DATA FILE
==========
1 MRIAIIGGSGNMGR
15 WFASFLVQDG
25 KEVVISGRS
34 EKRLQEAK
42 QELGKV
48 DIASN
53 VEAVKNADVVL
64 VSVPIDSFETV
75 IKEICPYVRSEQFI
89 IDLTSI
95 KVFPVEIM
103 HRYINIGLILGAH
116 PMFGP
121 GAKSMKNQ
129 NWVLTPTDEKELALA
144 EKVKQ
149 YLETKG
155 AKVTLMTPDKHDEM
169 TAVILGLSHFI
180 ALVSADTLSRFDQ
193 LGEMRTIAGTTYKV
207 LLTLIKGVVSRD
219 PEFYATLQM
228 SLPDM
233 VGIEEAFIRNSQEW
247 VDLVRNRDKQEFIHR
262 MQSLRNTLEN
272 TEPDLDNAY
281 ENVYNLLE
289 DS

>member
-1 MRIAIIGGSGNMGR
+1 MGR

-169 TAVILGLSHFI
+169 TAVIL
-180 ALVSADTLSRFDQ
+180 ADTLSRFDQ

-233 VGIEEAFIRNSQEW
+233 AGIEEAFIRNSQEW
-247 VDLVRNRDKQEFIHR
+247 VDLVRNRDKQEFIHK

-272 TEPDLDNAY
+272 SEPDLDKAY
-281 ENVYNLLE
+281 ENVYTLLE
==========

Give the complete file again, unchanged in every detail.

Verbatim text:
1 MRIAIIGGSGNMGR
15 WFASFLVQDG
25 KEVVISGRS
34 EKRLQEAK
42 QELGKV
48 DIASN
53 VEAVKNADVVL
64 VSVPIDSFETV
75 IKEICPYVRSEQFI
89 IDLTSI
95 KVFPVEIM
103 HRYINIGLILGAH
116 PMFGP
121 GAKSMKNQ
129 NWVLTPTDEKELALA
144 EKVKQ
149 YLETKG
155 AKVTLMTPDKHDEM
169 TAVILGLSHFI
180 ALVSADTLSRFDQ
193 LGEMRTIAGTTYKV
207 LLTLIKGVVSRD
219 PEFYATLQM
228 SLPDM
233 VGIEEAFIRNSQEW
247 VDLVRNRDKQEFIHR
262 MQSLRNTLEN
272 TEPDLDNAY
281 ENVYNLLE
289 DS

>member
-1 MRIAIIGGSGNMGR
+1 MGR

-169 TAVILGLSHFI
+169 TAVIL
-180 ALVSADTLSRFDQ
+180 ADTLSRFDQ

-233 VGIEEAFIRNSQEW
+233 AGIEEAFIRNSQEW
-247 VDLVRNRDKQEFIHR
+247 VDLVRNRDKQEFIHK

-272 TEPDLDNAY
+272 SEPDLDKAY
-281 ENVYNLLE
+281 ENVYTLLE